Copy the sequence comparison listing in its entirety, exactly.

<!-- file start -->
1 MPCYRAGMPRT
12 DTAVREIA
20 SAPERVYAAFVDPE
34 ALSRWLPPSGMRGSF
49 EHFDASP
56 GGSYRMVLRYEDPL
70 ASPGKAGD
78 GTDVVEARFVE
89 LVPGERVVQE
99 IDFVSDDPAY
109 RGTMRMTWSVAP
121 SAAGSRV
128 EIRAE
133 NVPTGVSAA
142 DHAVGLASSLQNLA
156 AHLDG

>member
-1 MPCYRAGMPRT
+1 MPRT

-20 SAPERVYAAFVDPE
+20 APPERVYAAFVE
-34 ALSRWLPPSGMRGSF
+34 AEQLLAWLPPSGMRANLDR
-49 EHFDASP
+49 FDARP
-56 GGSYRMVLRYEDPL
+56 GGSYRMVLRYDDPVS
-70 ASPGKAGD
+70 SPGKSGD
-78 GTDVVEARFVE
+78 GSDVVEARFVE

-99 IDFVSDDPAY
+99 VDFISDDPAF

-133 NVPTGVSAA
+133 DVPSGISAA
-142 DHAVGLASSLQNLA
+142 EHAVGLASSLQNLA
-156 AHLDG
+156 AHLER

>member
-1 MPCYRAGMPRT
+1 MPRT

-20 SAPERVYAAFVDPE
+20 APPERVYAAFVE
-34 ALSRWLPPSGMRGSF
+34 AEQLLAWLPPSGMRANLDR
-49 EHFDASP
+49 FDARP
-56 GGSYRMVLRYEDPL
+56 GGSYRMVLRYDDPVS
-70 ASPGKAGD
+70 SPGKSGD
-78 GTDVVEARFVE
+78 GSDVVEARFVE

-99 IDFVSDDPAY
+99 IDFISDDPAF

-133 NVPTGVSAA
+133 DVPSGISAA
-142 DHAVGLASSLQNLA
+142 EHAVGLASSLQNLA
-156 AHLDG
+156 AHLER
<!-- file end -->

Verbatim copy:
1 MPCYRAGMPRT
12 DTAVREIA
20 SAPERVYAAFVDPE
34 ALSRWLPPSGMRGSF
49 EHFDASP
56 GGSYRMVLRYEDPL
70 ASPGKAGD
78 GTDVVEARFVE
89 LVPGERVVQE
99 IDFVSDDPAY
109 RGTMRMTWSVAP
121 SAAGSRV
128 EIRAE
133 NVPTGVSAA
142 DHAVGLASSLQNLA
156 AHLDG

>member
-1 MPCYRAGMPRT
+1 MPRT

-20 SAPERVYAAFVDPE
+20 APPERVYAAFVE
-34 ALSRWLPPSGMRGSF
+34 AEQLLAWLPPSGMRANLDR
-49 EHFDASP
+49 FDARP
-56 GGSYRMVLRYEDPL
+56 GGSYRMVLRYDDPVS
-70 ASPGKAGD
+70 SPGKSGD
-78 GTDVVEARFVE
+78 GSDVVEARFVE

-99 IDFVSDDPAY
+99 VDFISDDPAF

-133 NVPTGVSAA
+133 DVPSGISAA
-142 DHAVGLASSLQNLA
+142 EHAVGLASSLQNLA
-156 AHLDG
+156 AHLER

>member
-1 MPCYRAGMPRT
+1 MPRT

-20 SAPERVYAAFVDPE
+20 APPERVYAAFVE
-34 ALSRWLPPSGMRGSF
+34 AEQLLAWLPPSGMRANLDR
-49 EHFDASP
+49 FDARP
-56 GGSYRMVLRYEDPL
+56 GGSYRMVLRYDDPVS
-70 ASPGKAGD
+70 SPGKSGD
-78 GTDVVEARFVE
+78 GSDVVEARFVE

-99 IDFVSDDPAY
+99 IDFISDDPAF

-133 NVPTGVSAA
+133 DVPSGISAA
-142 DHAVGLASSLQNLA
+142 EHAVGLASSLQNLA
-156 AHLDG
+156 AHLER